Personally, I am against dating because I can find so little of positive value in it. Dating is not good preparation for marriage. There are much better ways to find a spouse. There are also better ways to learn about and develop friendships with the opposite sex. Be a different kind of fruit, instead of being a date, try being a f.i.g.
Fig is an acronym for Friend In God. A big problem with being a date is that by its very nature there is a romantic pressure, especially in our sensual society. That is as true for young teenagers as it is for collegians and working singles. In dating, people try to impress each other, and in doing so they present a false image of who they really are and what they are really like. If you are simply being a godly friend, then there is no romantic pressure and you can be yourself. A f.i.g. develops relationships based in reality of daily life instead of just those things that are enjoyable. A date is an exclusive relationship in which jealousies can easily arise while a f.i.g. welcomes new people into the circle of friends. A date asks if you will go with him to an activity. A f.i.g. asks if you will join them on an activity. A date is self centered being concerned with whether they are liked or not and where the relationship is heading. A good f.i.g. is concerned about being a godly influence on their friend regardless of what they may personally gain from the relationship. Being a f.i.g. is a great foundation for a future marriage relationship.
Courtship. If a godly friendship develops a more serious interest, then the next step would be courtship. A fundamental assumption in courtship is that godly decisions are made with multiple wise counsel. Proverbs 1:5 says, “A wise man will hear and increase in learning, And a man of understanding will acquire wise counsel.” Proverbs 12:15 adds, “The way of a fool is right in his own eyes, But a wise man is he who listens to counsel.” This is the fundamental difference between dating and courtship.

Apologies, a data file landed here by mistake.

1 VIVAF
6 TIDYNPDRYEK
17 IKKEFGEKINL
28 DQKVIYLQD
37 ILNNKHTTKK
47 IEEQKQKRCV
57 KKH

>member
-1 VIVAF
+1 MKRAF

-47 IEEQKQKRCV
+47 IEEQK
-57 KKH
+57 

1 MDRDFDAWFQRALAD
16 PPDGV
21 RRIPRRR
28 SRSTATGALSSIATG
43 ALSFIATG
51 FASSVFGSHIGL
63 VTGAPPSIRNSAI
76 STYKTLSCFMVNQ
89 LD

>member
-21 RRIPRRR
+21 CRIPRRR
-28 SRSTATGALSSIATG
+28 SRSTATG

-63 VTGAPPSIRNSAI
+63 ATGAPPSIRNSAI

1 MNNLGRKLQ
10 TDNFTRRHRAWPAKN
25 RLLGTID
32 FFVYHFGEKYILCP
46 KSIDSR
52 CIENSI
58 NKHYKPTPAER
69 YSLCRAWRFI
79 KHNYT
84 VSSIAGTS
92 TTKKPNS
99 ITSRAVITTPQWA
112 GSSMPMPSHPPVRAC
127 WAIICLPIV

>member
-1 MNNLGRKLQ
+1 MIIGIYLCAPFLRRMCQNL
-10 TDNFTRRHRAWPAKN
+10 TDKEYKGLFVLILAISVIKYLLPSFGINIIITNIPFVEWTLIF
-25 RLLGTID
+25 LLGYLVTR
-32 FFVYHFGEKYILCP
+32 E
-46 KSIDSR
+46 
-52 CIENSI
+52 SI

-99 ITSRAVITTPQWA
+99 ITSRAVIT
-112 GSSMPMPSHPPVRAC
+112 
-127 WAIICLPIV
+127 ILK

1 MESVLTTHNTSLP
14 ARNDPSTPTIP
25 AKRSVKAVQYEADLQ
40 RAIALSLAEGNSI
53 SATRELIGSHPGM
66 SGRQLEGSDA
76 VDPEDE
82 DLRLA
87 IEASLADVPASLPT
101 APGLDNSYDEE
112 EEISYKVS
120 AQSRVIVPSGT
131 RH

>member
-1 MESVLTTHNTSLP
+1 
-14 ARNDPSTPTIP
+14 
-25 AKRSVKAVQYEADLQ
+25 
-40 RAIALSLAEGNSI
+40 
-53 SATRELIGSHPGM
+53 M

A brief description of the concept of courtship is as follows. Courtship cannot begin until a man has placed himself in a position in which he can reasonably expect to support a wife in the present time or near future. Until he is in that position, he has other priorities to be occupied with. The next step is for him to prayerfully consider whether he should get married. If so, then he needs to carefully and prayerfully consider the single Christian women he knows as to their godliness and compatibility with his personality and goals. If he does not know such a woman, he continues with his other priorities while developing more godly friendships. He might even ask godly friends for suggestions of a woman they think might be compatible with him. I should add here that godly friendships are primarily developed in group settings and in ministry.
What does the woman do during this period of waiting for a man to take notice of her? She develops her character and ministry skills so that she is better prepared for whatever the Lord has for her future. I will add here that a woman can attract men by many methods, but only a godly woman will exhibit a character that will attract a godly man, and if you want a godly marriage, you will need to attract a godly man.